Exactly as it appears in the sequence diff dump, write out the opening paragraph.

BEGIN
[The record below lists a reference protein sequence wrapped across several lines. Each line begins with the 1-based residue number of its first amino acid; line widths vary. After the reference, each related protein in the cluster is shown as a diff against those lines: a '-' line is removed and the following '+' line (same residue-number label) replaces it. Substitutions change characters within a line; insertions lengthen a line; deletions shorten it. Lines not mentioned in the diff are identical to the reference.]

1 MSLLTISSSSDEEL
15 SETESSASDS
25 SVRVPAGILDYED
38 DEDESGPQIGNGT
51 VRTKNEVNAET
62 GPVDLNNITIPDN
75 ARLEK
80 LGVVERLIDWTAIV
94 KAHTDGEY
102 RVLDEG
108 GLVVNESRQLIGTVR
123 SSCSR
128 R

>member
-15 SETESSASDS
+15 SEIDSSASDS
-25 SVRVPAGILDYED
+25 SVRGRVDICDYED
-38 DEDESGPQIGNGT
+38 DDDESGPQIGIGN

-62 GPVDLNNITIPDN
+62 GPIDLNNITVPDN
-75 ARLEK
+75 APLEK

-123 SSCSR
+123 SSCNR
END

[The record below lists a reference protein sequence wrapped across several lines. Each line begins with the 1-based residue number of its first amino acid; line widths vary. After the reference, each related protein in the cluster is shown as a diff against those lines: a '-' line is removed and the following '+' line (same residue-number label) replaces it. Substitutions change characters within a line; insertions lengthen a line; deletions shorten it. Lines not mentioned in the diff are identical to the reference.]